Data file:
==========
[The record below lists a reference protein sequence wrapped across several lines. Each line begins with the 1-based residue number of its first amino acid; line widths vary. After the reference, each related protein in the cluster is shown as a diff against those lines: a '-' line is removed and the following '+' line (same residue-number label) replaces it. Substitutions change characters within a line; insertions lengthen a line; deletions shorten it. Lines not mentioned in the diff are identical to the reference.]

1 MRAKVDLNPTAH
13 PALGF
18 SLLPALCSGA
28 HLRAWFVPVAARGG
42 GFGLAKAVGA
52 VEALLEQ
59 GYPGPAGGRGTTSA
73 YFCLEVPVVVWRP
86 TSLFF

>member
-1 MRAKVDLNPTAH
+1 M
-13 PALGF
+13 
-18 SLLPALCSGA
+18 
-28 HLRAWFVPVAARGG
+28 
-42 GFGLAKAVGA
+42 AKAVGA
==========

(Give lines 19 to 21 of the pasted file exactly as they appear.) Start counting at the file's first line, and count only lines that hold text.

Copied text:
+28 
-42 GFGLAKAVGA
+42 AKAVGA